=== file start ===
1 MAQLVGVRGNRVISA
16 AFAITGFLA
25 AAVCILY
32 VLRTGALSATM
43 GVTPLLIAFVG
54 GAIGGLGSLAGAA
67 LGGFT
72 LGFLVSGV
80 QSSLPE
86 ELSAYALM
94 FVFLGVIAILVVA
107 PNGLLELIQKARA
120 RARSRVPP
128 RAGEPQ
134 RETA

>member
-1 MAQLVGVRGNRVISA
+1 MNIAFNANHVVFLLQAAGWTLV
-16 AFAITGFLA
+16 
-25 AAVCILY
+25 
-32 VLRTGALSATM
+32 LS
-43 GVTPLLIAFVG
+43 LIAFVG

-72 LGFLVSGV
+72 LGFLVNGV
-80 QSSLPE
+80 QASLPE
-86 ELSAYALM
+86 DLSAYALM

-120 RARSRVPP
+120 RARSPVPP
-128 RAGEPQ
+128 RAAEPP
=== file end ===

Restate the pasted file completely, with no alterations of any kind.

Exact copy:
1 MAQLVGVRGNRVISA
16 AFAITGFLA
25 AAVCILY
32 VLRTGALSATM
43 GVTPLLIAFVG
54 GAIGGLGSLAGAA
67 LGGFT
72 LGFLVSGV
80 QSSLPE
86 ELSAYALM
94 FVFLGVIAILVVA
107 PNGLLELIQKARA
120 RARSRVPP
128 RAGEPQ
134 RETA

>member
-1 MAQLVGVRGNRVISA
+1 MNIAFNANHVVFLLQAAGWTLV
-16 AFAITGFLA
+16 
-25 AAVCILY
+25 
-32 VLRTGALSATM
+32 LS
-43 GVTPLLIAFVG
+43 LIAFVG

-72 LGFLVSGV
+72 LGFLVNGV
-80 QSSLPE
+80 QASLPE
-86 ELSAYALM
+86 DLSAYALM

-120 RARSRVPP
+120 RARSPVPP
-128 RAGEPQ
+128 RAAEPP